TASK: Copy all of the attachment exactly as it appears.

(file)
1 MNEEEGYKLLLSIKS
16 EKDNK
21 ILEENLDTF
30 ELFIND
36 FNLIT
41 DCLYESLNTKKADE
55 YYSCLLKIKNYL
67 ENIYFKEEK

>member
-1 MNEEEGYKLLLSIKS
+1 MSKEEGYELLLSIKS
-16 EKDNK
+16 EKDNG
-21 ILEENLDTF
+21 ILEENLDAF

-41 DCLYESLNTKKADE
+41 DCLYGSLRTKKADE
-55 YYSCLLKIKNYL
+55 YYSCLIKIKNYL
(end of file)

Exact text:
1 MNEEEGYKLLLSIKS
16 EKDNK
21 ILEENLDTF
30 ELFIND
36 FNLIT
41 DCLYESLNTKKADE
55 YYSCLLKIKNYL
67 ENIYFKEEK

>member
-1 MNEEEGYKLLLSIKS
+1 MSKEEGYELLLSIKS
-16 EKDNK
+16 EKDNG
-21 ILEENLDTF
+21 ILEENLDAF

-41 DCLYESLNTKKADE
+41 DCLYGSLRTKKADE
-55 YYSCLLKIKNYL
+55 YYSCLIKIKNYL